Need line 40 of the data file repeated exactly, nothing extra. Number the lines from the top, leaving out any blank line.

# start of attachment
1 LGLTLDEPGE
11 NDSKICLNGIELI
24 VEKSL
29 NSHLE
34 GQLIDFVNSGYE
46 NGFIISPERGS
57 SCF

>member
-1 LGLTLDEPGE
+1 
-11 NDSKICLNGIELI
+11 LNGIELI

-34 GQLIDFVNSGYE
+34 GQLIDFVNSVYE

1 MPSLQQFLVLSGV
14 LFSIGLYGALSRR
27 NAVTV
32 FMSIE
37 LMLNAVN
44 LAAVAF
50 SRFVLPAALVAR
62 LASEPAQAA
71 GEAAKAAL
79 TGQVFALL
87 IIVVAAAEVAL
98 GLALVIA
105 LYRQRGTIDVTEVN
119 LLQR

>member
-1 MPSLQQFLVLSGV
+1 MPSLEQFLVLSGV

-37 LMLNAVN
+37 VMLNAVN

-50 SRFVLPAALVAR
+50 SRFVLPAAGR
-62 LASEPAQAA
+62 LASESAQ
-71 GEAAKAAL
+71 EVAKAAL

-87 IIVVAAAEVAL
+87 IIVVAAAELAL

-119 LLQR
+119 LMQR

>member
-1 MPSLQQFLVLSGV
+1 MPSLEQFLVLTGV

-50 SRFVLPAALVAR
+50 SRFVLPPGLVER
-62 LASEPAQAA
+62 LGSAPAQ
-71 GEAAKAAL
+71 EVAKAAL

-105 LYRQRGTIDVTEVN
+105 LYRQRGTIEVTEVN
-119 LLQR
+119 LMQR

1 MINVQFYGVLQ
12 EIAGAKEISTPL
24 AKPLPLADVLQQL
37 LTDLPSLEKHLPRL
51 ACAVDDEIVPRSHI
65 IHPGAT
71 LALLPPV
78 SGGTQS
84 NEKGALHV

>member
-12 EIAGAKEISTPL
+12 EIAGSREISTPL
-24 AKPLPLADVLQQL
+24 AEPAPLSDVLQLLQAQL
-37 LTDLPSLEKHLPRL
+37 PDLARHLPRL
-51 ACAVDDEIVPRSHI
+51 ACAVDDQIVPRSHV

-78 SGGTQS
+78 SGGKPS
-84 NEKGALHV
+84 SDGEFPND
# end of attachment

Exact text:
-87 IIVVAAAEVAL